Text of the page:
Brother Ali - The Undisputed Truth

posted Tuesday April 10 ,2007 at 08:37AM CDT | 5 comments

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Ali has taken his already introspective variety of music and made one of the more personal and moving albums that Hip Hop has ever seen.

There are not many truths in this world that are undisputed, but if anyone can make you into a subscriber of their brand of unquestionable reality, it is Rhymesayers' Brother Ali. The Minnesota native went from obscurity to relative stardom with 2003's instant classic Shadows on the Sun (first called such by yours truly right here). Ali proved to be an absolutely indomitable beast, bringing soul bearing narratives and jaw dropping battle raps in a way that can only be described by the phrase "something to behold." In the years since his seminal Rhymesayers debut the Brother has sharpened his teeth with 04's golden Champion EP and an extensive touring schedule that left stunned onlookers everywhere.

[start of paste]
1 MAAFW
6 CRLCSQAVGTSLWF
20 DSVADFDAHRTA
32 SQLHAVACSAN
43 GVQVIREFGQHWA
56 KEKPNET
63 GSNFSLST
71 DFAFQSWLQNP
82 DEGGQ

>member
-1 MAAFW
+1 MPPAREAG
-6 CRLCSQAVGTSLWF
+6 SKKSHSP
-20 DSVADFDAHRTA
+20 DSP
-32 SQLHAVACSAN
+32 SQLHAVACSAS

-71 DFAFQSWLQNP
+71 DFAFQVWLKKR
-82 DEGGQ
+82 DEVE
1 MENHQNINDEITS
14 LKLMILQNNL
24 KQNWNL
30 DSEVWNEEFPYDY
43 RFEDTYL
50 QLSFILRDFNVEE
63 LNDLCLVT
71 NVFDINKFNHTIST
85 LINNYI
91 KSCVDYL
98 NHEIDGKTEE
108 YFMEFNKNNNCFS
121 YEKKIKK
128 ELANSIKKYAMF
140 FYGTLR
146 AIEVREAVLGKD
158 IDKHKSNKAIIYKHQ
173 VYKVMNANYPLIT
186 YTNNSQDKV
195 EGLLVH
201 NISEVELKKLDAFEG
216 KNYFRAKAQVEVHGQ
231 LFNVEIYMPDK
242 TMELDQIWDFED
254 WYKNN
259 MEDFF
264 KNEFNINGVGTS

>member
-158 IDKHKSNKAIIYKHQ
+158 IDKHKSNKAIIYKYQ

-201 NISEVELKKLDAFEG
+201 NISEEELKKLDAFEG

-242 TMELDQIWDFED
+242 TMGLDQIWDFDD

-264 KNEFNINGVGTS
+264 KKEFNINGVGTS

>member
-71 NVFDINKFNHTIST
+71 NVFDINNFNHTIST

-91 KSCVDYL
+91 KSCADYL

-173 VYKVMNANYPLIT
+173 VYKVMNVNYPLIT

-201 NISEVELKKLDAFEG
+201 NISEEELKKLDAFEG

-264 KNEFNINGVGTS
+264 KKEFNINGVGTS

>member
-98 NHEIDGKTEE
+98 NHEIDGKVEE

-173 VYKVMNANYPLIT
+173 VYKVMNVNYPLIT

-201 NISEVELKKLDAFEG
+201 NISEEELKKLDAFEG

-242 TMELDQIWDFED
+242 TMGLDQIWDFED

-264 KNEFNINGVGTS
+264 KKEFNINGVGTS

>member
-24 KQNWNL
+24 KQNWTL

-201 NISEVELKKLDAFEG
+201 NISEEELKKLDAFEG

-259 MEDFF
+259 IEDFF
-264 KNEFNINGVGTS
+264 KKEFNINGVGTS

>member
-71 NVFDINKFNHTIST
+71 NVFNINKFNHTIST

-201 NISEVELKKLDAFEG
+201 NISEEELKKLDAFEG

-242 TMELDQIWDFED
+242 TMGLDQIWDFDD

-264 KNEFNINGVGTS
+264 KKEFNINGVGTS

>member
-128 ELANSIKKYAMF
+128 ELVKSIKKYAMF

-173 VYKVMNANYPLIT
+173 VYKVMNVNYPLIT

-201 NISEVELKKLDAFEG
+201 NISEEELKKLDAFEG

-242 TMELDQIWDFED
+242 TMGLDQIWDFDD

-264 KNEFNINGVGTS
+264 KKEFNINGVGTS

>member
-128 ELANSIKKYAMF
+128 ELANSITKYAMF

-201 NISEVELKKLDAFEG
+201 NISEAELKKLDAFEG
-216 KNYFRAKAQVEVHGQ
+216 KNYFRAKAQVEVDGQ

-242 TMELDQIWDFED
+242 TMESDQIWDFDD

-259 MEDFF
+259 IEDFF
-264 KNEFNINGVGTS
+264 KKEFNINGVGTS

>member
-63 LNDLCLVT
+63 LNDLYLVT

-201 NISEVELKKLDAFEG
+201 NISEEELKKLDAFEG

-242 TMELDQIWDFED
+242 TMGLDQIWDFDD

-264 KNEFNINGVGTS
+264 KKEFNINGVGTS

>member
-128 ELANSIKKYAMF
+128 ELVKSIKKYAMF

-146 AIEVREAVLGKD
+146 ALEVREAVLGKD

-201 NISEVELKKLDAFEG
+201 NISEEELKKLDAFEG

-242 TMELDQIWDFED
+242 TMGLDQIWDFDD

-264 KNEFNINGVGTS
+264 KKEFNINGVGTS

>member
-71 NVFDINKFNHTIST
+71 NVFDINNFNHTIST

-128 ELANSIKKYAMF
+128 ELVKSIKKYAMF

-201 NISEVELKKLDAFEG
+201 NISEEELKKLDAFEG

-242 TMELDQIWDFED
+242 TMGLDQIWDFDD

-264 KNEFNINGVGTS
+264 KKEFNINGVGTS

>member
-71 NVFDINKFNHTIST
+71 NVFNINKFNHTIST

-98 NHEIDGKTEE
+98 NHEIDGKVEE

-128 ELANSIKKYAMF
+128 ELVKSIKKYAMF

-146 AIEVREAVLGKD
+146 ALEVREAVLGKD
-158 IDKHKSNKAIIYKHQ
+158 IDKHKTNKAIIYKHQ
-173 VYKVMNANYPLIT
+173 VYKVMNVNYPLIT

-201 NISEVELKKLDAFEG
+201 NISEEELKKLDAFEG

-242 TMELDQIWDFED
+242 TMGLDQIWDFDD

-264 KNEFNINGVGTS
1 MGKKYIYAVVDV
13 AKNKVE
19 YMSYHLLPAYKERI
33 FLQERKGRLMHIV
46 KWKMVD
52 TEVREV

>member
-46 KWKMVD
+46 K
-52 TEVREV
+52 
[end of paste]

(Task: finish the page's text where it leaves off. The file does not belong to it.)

The Undisputed Truth comes at a pivotal moment for Hip Hop, as honest music is becoming as rare as a snowless winter in Minneapolis. Just as critical, in this day and age of manufactured, one-dimensional rappers with the depth of a cardboard cutout, Brother Ali is the genuine article in every sense of the term. With a few more years of strife on his resume, Ali has taken his already introspective variety of music and made one of the more personal and moving albums that Hip Hop has ever seen. After a painful divorce and gaining the custody of his only son, he makes you feel every emotion that he is trying to convey like you were right there with him through it all. Over a melancholy beat lead by a regretful whistle, Ali pens a letter on "Walking Away" to his ex wife that you'd feel even if you were bathing in Novocain: "fresh out of forced tears, kisses and hugs/you about to lose the company your misery loves/ain't never did nothin' but try and kill your disease/at least help the symptoms, instead you infected me/I'm not the kind of man to draw a line in the sand/if you gotta draw at all then its time for your to scram." The crazy thing is he only ups the ante on the following song ("Faheem"), as he turns his speech to his son: "I just pray you don't remember us sleeping on the floor/and me cleaning mouse droppings outta your toys/it took a lot of hard for us to get where we at/and young man we ain't quittin' at that." You've never felt a man's pride as much as you do on this song. The sum of their parts is put into final perspective as he closes out the album with "Ear To Ear," which is the proverbial hero's walk into the sunset.

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